Pine Bluff Sees End of an Era

Wallace Gieringer Retiring After a Productive 23 Years as Industrial Foundation Director

People are glad to see some eras end, like the Great Depression. But that is not how Pine Bluff and Jefferson County feel about the Wallace A. Gieringer era.

Gieringer, president of Jefferson County Industrial Foundation and executive director of the Pine Bluff-Jefferson County Port Authority announced last month that he would retire by the end of the first quarter of 1994.

Henry F. Trotter, vice president of the Industrial Foundation has worked closely with Gieringer for a number of years. He says, "It is no secret that Pine Bluff has long been the envy of a lot of communities in Arkansas and surrounding states because of our success in industrial development. That has not been accidental. It has been because of Wally Gieringer's experience, knowledge, insights and just plain hard work.

"We appreciate him, his family and the contributions they have made over the years."

A native of Farmington, Mo., Gieringer was recruited in 1970 as a professional director of economic and industrial development efforts for the county. Under his guidance for the past 23 years, Pine Bluff has emerged as a prominent manufacturing center and as a state and regional leader in industrial development.

Consider that since 1970, 23 new industries have been attracted to Pine Bluff industrial parks, investing over $239 million and creating some 3,000 new manufacturing jobs. (That includes eight facilities in the Harbor Industrial District and 15 in the Jefferson Industrial Park.)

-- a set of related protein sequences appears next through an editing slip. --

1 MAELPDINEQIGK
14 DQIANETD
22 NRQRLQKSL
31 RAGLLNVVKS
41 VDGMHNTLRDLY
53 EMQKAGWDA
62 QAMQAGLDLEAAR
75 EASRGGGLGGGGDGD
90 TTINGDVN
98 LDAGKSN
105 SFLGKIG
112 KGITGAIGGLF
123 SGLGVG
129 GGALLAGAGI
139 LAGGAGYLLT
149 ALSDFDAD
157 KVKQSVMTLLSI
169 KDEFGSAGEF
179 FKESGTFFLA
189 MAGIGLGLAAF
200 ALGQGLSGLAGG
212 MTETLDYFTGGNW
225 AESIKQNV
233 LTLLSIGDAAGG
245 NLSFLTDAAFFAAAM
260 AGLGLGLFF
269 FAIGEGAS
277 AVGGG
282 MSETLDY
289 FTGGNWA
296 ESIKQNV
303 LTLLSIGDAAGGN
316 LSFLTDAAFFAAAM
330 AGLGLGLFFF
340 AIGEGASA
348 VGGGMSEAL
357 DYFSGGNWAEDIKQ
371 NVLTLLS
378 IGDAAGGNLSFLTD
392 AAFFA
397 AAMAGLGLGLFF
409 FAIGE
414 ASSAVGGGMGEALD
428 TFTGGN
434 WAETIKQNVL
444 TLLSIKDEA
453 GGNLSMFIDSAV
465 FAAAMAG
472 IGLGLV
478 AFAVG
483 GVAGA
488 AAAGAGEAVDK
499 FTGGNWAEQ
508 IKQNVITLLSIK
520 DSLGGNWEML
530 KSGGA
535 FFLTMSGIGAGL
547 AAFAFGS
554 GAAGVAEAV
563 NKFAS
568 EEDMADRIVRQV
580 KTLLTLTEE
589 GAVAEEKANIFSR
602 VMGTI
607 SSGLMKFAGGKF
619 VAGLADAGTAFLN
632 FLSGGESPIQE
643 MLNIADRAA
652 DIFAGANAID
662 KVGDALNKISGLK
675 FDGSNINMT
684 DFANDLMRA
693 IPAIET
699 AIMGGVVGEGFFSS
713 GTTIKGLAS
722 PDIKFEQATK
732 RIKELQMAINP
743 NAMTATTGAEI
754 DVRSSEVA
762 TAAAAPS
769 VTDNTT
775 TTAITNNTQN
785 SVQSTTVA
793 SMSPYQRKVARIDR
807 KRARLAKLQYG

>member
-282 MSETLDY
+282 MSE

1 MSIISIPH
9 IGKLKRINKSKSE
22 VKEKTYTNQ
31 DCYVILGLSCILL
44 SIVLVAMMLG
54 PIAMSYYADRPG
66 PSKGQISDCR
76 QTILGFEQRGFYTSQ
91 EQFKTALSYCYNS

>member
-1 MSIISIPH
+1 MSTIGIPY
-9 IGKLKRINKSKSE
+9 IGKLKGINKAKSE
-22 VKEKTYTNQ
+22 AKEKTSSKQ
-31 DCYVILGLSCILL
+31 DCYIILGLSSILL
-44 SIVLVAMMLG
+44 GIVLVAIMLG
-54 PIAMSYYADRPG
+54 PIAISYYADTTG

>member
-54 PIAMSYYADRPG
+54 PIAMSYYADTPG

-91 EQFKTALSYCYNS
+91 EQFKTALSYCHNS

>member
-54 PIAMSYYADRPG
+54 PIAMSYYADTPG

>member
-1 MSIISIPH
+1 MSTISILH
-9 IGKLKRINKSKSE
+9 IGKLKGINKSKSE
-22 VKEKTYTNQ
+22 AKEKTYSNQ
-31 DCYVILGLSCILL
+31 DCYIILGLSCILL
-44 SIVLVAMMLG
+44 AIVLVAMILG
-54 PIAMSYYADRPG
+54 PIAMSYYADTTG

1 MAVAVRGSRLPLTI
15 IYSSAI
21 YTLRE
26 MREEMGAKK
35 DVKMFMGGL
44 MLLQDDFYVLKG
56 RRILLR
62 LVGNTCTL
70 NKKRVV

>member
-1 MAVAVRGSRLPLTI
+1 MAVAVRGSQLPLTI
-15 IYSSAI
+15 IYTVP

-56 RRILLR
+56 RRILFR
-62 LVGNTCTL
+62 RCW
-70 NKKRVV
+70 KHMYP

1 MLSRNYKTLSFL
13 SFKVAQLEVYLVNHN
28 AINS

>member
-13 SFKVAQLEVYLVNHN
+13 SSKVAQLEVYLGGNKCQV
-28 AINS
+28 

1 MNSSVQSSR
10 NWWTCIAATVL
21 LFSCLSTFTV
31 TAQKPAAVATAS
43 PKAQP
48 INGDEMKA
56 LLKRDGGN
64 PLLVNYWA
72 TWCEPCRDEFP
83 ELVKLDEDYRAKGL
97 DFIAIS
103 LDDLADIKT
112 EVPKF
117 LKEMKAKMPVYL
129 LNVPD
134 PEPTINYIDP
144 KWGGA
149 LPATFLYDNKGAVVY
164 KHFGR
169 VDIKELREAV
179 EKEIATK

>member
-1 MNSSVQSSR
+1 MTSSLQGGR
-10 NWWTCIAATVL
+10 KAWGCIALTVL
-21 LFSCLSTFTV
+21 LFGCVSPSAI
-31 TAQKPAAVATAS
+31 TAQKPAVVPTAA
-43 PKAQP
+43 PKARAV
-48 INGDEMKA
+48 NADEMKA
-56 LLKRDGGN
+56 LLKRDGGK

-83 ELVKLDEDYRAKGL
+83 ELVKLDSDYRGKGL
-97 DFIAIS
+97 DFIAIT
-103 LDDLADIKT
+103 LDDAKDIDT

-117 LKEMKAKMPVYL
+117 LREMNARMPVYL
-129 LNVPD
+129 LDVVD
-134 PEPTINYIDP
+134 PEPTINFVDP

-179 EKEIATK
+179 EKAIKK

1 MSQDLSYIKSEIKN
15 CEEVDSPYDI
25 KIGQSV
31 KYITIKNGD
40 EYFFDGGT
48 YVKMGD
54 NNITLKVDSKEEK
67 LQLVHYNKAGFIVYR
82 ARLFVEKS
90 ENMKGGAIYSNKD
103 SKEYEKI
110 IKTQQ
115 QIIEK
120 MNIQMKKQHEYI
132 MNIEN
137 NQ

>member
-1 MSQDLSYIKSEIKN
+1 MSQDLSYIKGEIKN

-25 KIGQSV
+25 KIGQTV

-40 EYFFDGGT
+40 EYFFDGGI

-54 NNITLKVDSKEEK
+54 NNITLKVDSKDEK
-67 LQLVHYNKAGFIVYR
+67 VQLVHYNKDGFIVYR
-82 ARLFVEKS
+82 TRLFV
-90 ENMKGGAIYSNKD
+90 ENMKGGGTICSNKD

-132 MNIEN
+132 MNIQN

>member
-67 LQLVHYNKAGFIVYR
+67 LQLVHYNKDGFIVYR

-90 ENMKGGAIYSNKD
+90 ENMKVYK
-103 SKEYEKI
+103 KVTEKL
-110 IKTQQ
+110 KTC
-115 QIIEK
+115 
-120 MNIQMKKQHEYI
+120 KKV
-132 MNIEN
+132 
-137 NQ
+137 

Other projects in Jefferson County boost the record to investments totaling almost $1.4 billion and 3,500 new jobs. And Gieringer is quick to point out that those numbers do not include assistance to area industry over the years that has resulted in other expansions, a more stable labor force and economic growth.

Among the largest and most publicized projects was the landing of the Luxembourg-based company, TrefilARBED Bettembourg, and the Tyson Foods Inc. expansion.

Pine Bluff is now home to about 70 industries, and about 20 percent of its work force, or 7,000 people, is employed in manufacturing. In the last 10 years, Pine Bluff's industry has grown approximately 18 percent, while the national number has declined.

First With an ACE

Last year, Pine Bluff was the state's first city to be designated an Arkansas Community of Excellence. The ACE program, just begun by the state, honors communities who meet numerous standards for industrial recruiting efforts and puts them on a "preferred list" of sorts.

Even so, Gieringer says he is confident the best is yet to come for Pine Bluff.

"The Industrial Foundation and the Port Authority are in excellent financial condition and have the resources necessary to sustain development efforts," he says.

The two organizations, while distinct and separate, have a long history of working together.

The Port Authority, owner and developer of the Harbor Industrial District, reports a remaining inventory of 124 acres of fully developed industrial sites of the original 277 net marketable acres. The Industrial Foundation, developer of the Jefferson Industrial Park, reports a remaining 246 acres to be sold of the original 508 net acres originally available.

The self-effacing Gieringer attributes much of his success to local teamwork.

"No community has been blessed with more able or dedicated community leadership," he says of Pine Bluff. "When the chips are down, our people always come through because they work together as a team."

Gieringer and his wife, Suzanne, plan to stay in Pine Bluff, and he has agreed to be available as needed to the organizations on a consulting basis following his retirement.